The lovely and talented Leigh Radford
The class is Design Your Own Sweater at a lovely little shop called Lint in Portland's Pearl District. For those of you who don't know Portland, "The Pearl" is one of those urban renewal areas that used to be old warehouses and vacant lots but is now filled with trendy shops, restaurants and pricey lofts. Lint fits in perfectly there - modern architecture and tons of gorgeous yarns that are very nicely displayed. They don't have the selection of the Yarn Garden, but the layout is much more conducive to browsing and fondling.
There are only three people (including myself) in the class, so it's very intimate. The first class was kind of an orientation, where we talked about what we wanted to do (I want to try a raglan worked in the round with some stranded colorwork), looked at the "textbook" (Ann Budd's Handy Book of Sweater Patterns), and talked about yarn selection. Then we wandered around the store, picking out balls of yarn and asking Leigh how they would work for what we had planned. It was so great to have an expert to tell us "yes, that yarn would be great for colorwork" or "that yarn would give you problems because it wouldn't stick together very well". Leigh is also a big fan of combining different yarns for effect, and showed us several different combinations that were quite interesting (a strand of Silky Tweed and a strand of dk merino wool, for instance). She said that she often likes to carry along a strand of Kidsilk Haze to give her knitting that little extra magic.
After we got done pawing the yarn, we wandered back up to the little library area and grilled Leigh about her book. The shop has the knitted screen door on display in the window, and we talked about that for awhile. She also talked about the yarn choices and failed attempts leading up to a couple of the sweaters (i.e. she was trying to work with yarn that just wouldn't cooperate and ended up using something different than she originally intended). She has a new book coming out next spring that is called "One Skein" and has a bunch of patterns using a single skein of yarn or odds-and-ends from your stash. I can't wait! She had on a pair of fingerless mitts from the book, knit out of bits of Koigu, and they were (of course) fabulous.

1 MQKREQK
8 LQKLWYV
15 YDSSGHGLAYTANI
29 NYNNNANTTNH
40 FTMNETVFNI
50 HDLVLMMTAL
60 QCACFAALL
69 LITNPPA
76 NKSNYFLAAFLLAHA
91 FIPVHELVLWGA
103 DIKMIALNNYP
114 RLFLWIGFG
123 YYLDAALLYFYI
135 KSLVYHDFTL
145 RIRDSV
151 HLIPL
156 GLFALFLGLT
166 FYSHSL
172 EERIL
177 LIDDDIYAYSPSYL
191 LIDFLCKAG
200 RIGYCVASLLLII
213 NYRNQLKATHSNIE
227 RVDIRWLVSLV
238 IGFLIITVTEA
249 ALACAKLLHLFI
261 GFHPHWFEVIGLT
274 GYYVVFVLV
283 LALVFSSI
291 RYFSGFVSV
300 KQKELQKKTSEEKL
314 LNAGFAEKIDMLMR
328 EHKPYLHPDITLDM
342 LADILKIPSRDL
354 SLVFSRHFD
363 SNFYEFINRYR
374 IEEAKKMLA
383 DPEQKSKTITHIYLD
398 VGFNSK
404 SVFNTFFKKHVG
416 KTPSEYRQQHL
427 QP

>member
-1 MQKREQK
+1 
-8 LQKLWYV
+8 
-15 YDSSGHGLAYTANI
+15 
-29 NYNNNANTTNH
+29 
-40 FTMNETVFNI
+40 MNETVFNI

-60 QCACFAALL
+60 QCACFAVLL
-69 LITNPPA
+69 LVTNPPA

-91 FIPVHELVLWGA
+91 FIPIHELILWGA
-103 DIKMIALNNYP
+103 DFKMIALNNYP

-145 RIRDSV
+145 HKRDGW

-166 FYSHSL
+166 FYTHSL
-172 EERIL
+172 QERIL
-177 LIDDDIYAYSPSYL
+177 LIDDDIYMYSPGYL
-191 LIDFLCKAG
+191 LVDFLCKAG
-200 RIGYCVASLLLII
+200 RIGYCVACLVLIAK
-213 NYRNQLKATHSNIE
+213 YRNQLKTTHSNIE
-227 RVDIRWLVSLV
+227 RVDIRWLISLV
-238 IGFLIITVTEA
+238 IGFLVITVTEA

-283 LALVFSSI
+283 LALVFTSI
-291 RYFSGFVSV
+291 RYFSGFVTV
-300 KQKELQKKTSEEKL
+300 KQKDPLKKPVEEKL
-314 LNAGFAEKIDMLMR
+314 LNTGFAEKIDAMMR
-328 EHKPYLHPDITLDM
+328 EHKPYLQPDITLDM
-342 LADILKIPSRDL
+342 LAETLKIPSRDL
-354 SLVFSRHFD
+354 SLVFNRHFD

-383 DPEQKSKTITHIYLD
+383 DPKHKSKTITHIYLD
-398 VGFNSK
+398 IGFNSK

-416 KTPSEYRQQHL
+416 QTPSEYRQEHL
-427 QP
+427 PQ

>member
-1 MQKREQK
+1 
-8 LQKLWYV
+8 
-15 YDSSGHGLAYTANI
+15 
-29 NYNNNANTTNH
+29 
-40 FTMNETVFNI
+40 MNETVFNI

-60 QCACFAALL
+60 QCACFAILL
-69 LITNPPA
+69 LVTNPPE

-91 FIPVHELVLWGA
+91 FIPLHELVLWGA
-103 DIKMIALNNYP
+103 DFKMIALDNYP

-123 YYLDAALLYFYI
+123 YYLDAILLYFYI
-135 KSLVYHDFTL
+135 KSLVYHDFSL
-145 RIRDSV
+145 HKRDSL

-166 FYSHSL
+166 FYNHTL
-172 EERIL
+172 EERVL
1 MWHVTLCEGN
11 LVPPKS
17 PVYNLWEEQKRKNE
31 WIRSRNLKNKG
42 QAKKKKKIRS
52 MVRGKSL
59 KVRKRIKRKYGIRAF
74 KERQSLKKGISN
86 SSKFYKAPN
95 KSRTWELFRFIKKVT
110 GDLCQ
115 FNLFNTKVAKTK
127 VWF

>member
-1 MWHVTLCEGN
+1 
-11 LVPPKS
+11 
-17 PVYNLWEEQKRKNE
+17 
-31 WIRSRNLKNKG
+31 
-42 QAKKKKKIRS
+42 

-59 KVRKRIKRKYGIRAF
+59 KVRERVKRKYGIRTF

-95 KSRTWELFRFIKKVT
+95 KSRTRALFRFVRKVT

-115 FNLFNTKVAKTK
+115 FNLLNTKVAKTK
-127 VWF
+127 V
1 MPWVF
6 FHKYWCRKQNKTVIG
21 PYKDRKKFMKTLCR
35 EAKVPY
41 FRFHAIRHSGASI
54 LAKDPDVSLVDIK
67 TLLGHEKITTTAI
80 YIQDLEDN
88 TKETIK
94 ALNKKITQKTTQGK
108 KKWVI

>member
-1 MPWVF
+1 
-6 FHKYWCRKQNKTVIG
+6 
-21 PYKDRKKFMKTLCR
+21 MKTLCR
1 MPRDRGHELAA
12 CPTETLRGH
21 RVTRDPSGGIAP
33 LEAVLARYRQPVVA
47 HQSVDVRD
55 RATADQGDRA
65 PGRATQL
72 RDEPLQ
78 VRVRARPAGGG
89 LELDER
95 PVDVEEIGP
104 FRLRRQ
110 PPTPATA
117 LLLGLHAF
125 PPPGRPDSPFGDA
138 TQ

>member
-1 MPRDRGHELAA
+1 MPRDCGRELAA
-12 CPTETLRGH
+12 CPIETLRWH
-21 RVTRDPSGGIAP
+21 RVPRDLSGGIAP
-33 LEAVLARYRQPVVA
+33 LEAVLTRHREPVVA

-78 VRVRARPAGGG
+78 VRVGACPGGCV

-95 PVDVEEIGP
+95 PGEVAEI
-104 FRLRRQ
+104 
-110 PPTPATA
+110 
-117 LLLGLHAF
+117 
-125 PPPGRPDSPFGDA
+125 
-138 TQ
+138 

We also talked about how she got her start in designing. She's been knitting since the age of 12 (or 13? I can't remember exactly in my sleep-deprived state), and designing for five years. She estimated that she has completed about 70 designs in the last year and a half, which equates to around 4-1/2 designs per month. She is a machine!
I ended up buying a little yarn (after all, I had my 10% class discount that had to be used), but not too much. I got a skein of Blue Sky Alpacas Cotton, just to try it out, and a few skeins of Debbie Bliss Cashmerino Chunky to work into my sweater (I'm going to use the DB Merino Chunky that I got from WEBS awhile back).
I can't wait for next Monday!